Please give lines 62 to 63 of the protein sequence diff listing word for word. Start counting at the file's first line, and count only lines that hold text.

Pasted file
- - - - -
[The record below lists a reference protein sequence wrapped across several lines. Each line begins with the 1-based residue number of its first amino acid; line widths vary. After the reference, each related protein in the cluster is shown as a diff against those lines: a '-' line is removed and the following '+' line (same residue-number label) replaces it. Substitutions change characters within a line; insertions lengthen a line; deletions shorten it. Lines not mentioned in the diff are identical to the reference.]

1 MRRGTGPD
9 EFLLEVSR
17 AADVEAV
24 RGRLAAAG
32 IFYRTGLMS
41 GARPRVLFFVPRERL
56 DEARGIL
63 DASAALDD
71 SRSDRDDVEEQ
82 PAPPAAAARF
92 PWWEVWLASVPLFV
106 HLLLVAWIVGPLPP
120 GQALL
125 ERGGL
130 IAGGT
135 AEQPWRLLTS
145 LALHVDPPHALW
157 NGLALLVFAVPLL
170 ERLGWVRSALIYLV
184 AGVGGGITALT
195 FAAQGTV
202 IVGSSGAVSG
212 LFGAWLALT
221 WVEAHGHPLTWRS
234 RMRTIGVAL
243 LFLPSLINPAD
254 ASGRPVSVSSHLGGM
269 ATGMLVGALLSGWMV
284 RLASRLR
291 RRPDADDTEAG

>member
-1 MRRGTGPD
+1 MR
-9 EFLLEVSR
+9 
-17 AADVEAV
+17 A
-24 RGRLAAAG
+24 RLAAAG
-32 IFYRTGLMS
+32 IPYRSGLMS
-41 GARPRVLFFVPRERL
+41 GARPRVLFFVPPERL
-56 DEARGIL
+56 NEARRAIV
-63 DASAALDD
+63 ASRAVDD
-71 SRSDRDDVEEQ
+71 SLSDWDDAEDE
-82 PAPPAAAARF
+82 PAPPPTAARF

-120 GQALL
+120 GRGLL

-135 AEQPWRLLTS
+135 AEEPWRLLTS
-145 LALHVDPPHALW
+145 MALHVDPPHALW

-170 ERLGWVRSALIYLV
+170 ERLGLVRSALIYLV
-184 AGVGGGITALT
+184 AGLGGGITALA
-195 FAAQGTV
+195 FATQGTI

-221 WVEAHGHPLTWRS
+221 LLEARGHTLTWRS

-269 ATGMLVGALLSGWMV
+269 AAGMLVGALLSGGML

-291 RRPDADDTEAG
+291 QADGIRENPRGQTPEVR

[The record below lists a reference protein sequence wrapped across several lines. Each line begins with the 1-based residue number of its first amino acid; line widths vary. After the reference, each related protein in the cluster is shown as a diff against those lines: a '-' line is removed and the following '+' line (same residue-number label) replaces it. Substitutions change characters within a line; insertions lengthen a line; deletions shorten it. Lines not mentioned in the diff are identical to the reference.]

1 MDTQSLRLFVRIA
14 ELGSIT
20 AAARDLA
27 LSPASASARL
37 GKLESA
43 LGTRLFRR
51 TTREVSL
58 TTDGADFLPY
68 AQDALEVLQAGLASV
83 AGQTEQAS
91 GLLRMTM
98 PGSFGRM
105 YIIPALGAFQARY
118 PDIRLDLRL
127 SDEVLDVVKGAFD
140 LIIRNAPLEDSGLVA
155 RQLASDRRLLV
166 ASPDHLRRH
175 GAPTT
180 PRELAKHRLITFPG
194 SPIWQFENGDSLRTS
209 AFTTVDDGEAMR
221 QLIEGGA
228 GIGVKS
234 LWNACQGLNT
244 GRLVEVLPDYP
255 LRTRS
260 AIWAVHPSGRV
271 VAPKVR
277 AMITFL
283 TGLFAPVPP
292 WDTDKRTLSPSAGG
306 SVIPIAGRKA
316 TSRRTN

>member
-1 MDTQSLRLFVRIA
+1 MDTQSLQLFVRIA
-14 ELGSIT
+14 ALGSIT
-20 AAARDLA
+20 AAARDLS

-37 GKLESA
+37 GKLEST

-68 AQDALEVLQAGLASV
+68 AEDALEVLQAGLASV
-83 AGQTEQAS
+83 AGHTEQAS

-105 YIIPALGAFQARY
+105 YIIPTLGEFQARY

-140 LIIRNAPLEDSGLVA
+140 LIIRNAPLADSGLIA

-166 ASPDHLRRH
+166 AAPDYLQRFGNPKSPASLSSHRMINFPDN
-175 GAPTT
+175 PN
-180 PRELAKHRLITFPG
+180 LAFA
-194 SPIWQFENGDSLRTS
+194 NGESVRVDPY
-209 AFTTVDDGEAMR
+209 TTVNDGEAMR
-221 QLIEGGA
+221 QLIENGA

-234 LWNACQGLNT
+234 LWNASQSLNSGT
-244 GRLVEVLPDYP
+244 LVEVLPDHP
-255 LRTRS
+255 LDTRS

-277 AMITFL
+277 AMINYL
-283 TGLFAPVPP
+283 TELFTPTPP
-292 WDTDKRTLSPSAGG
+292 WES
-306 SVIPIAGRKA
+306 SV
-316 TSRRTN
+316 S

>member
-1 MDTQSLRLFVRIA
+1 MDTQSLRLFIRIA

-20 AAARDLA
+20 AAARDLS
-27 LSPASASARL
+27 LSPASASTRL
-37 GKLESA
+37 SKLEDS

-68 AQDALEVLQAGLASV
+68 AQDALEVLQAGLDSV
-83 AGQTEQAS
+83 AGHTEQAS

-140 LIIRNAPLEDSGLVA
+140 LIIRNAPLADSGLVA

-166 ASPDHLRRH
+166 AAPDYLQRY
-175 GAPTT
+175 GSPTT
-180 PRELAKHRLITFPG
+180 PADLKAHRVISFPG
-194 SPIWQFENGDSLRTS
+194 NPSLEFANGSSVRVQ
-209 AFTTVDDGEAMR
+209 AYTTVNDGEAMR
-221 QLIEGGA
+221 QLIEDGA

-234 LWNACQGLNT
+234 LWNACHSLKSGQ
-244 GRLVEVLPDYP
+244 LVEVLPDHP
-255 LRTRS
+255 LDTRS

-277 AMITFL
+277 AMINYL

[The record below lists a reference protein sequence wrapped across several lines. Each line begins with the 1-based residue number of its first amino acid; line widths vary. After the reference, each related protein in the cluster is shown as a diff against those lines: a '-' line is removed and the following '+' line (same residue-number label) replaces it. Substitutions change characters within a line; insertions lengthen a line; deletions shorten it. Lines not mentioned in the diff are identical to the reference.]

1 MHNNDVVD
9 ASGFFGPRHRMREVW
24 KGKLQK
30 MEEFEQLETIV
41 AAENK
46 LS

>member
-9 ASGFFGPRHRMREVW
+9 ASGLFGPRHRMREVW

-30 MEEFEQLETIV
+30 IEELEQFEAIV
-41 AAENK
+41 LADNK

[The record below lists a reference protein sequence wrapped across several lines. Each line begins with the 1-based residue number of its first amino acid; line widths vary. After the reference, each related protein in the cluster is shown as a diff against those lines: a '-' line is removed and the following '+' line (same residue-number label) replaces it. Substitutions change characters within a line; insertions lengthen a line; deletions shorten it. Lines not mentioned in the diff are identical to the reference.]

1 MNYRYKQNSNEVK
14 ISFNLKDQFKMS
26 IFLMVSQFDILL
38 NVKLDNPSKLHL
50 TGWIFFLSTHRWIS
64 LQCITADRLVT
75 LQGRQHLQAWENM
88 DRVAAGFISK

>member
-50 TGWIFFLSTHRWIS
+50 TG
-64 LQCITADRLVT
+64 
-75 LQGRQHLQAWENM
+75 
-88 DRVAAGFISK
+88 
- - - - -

+184 AGLGGGITALA
-195 FAAQGTV